I have now moved to Beijing and I am staying at the residence at the Beijing International Studies University. I find the prospect of adapting to a completely new city in China a bit daunting. I had worked so hard to learn the bus routes and the location of the supermarket that sold cereal and now I would have to discover these things all over again.
Finally I gathered my courage and decided that I would tackle the winding massive subway system of Beijing. I had been on similarly complex systems in Seoul and Paris so I knew it would be possible for me to navigate. I found the subway stop and pressed a series of random buttons trying to guess what each prompt meant in Chinese. A picture of the subway line appeared so I chose a stop as my destination not knowing if that was even the stop I was going to.
I filed onto the crowded subway and immediately began sweating as the car was packed tight with riders. This was the kind of sweating that collects in the small of your back and rolls down your thighs. I tried to cross my legs so that no one would notice how hot I really was. I asked a young man, “Tiananmen?” I wanted to be sure that I was going in the right direction. “Yes, “ he answered. I felt pure relief as I was probably on the right route to my destination.
I got off at the Tiananmen Square stop and quickly found myself in a massive crowd of people pushing in different directions. I became slightly uncomfortable at the proximity of the people around me and moved my backpack to sit in front of me so that I could look especially pregnant. I was a bit lost and bewildered. I asked someone again, “Tiananmen?” I felt kind of foolish because I was sure it was really close and the people were probably wondering if I was a bit stupid.
I finally decided just to follow a random line of people and I hoped that swimming in this sea of people would take me in the right direction. And then I saw it. The famous gate with the large picture of Chairman Mao on it with the obligatory military guard at its base. It had been 10 years since I’d been in Tiananmen square and a bit of nostalgia overcame me. I had come before with a co-worker and was overwhelmed then as I walked through the square as I had studied Chinese Politics and the happenings at the Tiananmen Square protests before. I was in the square again, not for the first brilliant time but I was just as impressed by its size and political importance.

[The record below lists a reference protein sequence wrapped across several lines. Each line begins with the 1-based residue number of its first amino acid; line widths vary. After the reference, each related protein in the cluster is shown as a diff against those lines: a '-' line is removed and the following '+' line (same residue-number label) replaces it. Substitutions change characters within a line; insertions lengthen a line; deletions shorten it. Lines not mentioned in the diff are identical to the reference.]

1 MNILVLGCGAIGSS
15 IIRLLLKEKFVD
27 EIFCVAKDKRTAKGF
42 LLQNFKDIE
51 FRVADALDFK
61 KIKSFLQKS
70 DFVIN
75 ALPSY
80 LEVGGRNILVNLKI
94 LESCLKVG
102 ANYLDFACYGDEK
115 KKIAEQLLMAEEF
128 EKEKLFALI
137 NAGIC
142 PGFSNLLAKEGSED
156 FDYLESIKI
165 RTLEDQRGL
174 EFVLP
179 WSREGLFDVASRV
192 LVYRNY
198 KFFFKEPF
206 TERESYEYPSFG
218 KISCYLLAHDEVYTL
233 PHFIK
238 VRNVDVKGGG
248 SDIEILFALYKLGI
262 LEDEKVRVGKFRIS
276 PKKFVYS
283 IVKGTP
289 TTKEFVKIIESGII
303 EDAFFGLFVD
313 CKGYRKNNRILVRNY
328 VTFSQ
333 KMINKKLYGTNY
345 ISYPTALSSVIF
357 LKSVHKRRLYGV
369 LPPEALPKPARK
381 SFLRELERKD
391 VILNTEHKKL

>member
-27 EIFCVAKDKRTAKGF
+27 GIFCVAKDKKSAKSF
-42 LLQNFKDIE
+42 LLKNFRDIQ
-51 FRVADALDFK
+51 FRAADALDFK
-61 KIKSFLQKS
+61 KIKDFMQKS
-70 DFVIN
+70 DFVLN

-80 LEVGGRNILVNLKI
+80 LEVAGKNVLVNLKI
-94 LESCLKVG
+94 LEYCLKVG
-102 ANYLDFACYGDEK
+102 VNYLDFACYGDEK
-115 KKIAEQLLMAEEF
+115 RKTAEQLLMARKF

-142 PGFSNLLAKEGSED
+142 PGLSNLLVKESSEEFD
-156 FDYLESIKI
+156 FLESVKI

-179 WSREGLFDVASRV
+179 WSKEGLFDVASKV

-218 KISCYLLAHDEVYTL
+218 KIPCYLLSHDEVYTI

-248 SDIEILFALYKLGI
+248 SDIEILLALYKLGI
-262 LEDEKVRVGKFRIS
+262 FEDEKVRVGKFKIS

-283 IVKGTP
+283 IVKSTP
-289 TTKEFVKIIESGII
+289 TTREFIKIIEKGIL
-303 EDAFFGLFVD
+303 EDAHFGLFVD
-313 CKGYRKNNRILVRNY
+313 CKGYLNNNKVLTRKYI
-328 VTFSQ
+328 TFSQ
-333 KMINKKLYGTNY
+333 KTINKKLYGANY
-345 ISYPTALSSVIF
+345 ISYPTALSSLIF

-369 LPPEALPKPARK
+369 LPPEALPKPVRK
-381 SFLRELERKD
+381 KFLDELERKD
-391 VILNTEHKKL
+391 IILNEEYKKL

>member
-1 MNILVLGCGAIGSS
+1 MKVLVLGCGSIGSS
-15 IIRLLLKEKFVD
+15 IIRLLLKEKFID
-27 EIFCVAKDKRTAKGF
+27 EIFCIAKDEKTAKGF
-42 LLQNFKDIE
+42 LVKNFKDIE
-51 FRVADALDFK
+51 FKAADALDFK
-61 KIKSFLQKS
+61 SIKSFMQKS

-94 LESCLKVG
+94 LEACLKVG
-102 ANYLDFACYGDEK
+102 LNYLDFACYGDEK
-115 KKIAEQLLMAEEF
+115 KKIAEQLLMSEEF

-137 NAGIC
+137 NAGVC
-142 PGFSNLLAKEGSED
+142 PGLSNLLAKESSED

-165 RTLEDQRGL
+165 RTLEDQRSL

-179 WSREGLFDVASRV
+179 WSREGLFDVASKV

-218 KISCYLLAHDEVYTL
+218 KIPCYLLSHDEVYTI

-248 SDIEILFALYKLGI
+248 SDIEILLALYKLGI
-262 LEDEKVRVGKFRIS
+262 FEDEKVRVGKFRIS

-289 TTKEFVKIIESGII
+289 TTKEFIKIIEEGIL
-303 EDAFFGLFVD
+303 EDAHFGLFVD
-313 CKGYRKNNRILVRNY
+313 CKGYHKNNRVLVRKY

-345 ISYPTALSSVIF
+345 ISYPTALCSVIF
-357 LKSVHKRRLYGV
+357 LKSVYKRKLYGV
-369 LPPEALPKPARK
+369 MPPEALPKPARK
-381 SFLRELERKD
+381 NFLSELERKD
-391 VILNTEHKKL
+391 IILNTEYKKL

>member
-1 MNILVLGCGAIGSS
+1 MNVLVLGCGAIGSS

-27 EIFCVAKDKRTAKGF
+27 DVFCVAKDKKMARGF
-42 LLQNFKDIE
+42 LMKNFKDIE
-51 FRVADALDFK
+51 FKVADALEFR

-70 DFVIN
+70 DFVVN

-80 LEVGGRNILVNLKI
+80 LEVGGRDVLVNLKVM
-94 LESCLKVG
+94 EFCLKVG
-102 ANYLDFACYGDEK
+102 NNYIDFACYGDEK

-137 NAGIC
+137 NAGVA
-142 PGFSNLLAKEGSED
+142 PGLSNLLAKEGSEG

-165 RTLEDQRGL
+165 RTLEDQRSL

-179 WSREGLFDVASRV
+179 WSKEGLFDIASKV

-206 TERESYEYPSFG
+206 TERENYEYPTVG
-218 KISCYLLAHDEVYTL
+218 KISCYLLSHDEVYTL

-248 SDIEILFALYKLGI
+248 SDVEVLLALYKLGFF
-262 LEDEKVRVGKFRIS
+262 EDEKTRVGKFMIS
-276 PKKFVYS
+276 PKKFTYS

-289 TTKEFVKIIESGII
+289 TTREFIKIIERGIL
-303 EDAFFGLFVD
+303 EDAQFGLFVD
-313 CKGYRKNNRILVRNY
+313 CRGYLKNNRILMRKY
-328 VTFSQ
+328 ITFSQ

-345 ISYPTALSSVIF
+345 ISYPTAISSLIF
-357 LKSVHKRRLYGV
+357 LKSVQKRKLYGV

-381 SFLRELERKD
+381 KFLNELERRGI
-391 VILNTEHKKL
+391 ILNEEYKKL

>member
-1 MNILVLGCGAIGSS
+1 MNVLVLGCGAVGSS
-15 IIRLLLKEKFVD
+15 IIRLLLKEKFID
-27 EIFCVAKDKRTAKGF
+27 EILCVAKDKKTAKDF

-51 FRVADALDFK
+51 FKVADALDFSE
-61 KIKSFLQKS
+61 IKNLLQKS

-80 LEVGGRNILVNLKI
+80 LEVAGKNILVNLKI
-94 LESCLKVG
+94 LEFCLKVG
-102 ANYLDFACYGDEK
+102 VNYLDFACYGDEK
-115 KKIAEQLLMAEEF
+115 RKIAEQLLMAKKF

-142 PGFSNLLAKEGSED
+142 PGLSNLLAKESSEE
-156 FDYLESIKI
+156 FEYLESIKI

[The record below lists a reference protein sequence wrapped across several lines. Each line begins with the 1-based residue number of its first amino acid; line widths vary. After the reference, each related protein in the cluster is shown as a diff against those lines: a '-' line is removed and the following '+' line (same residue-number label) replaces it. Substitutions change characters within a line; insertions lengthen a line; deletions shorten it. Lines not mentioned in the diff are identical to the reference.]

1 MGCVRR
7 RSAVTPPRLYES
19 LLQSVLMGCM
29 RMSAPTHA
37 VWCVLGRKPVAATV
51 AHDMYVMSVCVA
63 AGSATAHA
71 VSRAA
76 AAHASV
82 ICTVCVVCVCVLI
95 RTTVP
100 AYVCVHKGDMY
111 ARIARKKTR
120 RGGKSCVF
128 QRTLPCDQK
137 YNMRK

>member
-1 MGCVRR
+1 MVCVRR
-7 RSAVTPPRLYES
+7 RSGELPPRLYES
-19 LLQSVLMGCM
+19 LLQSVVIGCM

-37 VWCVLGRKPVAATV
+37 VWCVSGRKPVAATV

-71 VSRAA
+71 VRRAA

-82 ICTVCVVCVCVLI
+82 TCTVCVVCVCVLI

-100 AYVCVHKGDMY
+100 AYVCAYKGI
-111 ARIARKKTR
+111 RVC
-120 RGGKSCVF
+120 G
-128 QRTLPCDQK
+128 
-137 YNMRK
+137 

To actually get in the main part of the square you have to go under an overpass and go through different security checks. I didn’t remember having to put my bag through a scanner 10 years ago and thought that security must have been tightened. At one security checkpoint I noticed that an older thin woman was stopped by the military officers. They were searching through her satchel and found a series of leaflets. I wondered if she wanted to protest something. She also had a series of goods that she probably wanted to try to sell in the square.
As I walked in the square I noticed the sellers that I remember were quite free to sell souvenirs 10 years ago but were now hiding their products in the backpacks hanging in front of them. They seemed to be selling Chinese flags, Communist Hats, and Female Traditional Headresses almost secretly. Soon a military vehicle came towards us and the sellers scattered.
I moved on and found a ledge to sit on to watch all of the kids playing with their multi-coloured floating ribbons that were attached to sticks. A few people stared at me but not nearly as many as when I was in Hangzhou. I felt a lot calmer in Beijing as the constant stares of people in Hangzhou had made me a bit weary.
After I had sat for a bit in the square I walked to the end gate and then thought that I should make my way back to the subway stop. I realized that dusk was settling in and I was not quite confident yet with Beijing to be wandering around the city at night. I checked a couple stores and then I found my way to the subway again.
Just as I was about to go down the stairs to the subway a couple girls stopped me. “Hello, “ I looked back at two smiling women. “Why are you in Beijing?” they asked.
“I’m working here. “ I started to get a bit suspicious when they seemed to want to talk further with me.
“ Your English is wonderful. We are studying and would love to speak with you.”
“Are you from the Church?” I asked remembering Church representatives that had tried to recruit my students before.
“No. Why would you say that? We just want to have a coffee with you to practice our English.”I was still wary as I had been conned in Thailand 10 years ago by two women who had told me they were teachers.
They smiled and they seemed nice and the idea of sharing a drink and being shown a local snack place seemed comforting to me. I considered making an exit for the subway but finally decided to accept their invitation.